On March 28, 1652, my 9th great uncle, Samuel Sewall, was born in Bishopstoke, Hampshire, England. Continue reading “Day 87 – The New Salem Witch Spoon”
Today, January 15, 2017, marks the 98th anniversary of the Great Molasses Flood in Boston, Massachusetts. 21 people were killed and many injured when a tank containing 2.5 million gallons of crude molasses broken open and sent a “tidal wave of death and destruction stalking through the North End,” as The Boston Globe reported at the time.
Newspaper articles about the incident put the height of the wave at anywhere from 8 to 40 feet tall and the surge was clocked at an estimated 35 miles per hour. On hot summer days, local residents will swear to you that they can still smell molasses.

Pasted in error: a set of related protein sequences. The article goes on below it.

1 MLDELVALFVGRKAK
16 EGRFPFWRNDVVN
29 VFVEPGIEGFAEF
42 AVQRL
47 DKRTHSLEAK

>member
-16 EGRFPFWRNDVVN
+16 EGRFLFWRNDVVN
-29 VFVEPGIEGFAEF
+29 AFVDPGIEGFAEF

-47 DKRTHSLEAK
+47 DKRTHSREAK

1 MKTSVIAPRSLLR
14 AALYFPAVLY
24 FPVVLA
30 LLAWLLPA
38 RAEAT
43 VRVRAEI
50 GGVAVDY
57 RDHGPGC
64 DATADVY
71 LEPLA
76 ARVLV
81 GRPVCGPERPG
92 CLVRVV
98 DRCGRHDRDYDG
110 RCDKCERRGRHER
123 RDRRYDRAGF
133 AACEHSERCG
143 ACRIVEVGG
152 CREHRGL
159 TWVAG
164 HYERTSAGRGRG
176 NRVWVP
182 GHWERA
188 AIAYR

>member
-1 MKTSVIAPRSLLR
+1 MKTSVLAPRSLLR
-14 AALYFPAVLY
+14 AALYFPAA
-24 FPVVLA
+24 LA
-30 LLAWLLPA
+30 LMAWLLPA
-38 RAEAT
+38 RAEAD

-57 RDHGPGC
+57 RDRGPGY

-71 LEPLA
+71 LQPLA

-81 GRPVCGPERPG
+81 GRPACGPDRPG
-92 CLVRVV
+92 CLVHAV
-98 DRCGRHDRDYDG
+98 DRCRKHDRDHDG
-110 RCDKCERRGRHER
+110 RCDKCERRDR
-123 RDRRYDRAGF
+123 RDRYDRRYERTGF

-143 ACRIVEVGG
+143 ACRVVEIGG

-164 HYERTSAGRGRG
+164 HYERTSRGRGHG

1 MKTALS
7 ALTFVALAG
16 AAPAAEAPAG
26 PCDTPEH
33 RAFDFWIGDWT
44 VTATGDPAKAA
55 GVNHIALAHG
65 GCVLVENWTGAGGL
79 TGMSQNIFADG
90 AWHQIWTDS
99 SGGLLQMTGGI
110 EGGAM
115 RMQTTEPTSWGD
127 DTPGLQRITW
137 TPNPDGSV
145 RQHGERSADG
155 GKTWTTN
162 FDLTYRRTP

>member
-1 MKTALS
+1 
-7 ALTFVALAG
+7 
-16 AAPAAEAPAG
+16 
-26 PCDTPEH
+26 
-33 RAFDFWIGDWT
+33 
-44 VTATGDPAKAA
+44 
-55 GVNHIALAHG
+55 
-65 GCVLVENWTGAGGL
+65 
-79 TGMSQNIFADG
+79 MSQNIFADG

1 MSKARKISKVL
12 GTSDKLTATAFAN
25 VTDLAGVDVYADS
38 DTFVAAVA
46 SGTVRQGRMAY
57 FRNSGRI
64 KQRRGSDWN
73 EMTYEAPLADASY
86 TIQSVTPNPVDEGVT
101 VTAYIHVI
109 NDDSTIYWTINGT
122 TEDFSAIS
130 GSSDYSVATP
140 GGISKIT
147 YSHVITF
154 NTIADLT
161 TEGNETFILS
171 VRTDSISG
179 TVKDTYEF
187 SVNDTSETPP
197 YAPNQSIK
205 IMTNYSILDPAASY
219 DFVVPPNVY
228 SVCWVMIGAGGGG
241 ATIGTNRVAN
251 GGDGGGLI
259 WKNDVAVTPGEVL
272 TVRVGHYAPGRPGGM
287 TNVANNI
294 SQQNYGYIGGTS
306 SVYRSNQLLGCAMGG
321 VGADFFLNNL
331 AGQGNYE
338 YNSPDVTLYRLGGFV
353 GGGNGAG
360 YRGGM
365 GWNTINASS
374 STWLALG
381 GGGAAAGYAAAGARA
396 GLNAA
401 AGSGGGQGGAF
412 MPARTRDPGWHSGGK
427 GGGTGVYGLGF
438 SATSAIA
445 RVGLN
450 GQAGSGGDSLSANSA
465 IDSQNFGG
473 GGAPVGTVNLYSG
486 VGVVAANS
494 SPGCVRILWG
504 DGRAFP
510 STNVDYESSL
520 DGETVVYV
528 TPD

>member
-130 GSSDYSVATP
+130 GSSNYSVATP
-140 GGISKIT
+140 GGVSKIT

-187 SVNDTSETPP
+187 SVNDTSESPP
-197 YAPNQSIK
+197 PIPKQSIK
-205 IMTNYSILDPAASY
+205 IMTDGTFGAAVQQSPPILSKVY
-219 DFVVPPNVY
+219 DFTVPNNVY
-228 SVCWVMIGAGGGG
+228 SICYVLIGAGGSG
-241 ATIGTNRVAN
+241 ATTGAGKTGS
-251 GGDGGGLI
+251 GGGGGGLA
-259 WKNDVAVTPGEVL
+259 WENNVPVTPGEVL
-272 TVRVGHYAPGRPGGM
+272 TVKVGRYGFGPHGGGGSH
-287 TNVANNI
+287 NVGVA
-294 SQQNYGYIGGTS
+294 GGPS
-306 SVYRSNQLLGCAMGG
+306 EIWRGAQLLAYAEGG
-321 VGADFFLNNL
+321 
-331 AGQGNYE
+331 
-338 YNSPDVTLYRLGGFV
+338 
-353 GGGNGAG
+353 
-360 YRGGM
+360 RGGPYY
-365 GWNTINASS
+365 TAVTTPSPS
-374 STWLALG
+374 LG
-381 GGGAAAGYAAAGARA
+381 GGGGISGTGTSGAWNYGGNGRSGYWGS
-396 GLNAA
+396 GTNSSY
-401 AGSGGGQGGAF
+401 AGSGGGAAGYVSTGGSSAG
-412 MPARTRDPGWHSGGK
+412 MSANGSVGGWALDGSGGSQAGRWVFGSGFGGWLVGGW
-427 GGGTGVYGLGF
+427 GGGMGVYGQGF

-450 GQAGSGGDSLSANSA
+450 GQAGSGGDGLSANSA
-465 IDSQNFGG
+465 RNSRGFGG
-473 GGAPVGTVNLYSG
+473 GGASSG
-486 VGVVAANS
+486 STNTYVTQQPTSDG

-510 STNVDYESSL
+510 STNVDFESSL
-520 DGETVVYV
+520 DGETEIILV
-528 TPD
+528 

I’ve already posted a picture of my really nice looking Boston spoon, so this crappy spoon made out of god-knows-what will have to do.
It’s like the manufacturer said “Hey, what’s Boston known for?” and people in the office just threw out ideas until they landed on this hideous amalgamation of Paul Revere and the U.S.S. Constitution.
They can’t all be winners.
Most of my grandmother’s family on my dad’s side was from Boston (Roxbury) and nearby cities in Massachusetts. So, here’s a Boston spoon, next to a tasty Boston Sidecar (which I have never made before and it was delicious!).
The spoon was made around 1900 by George Homer of Boston, Massachusetts. In fact, as far as I’ve been able to tell, George Homer ONLY made souvenir spoons. It’s about 4″ long, and features the State House building in the bowl and a can of baked beans near the tip of the handle.
In my expert opinion, this spoon is not haunted.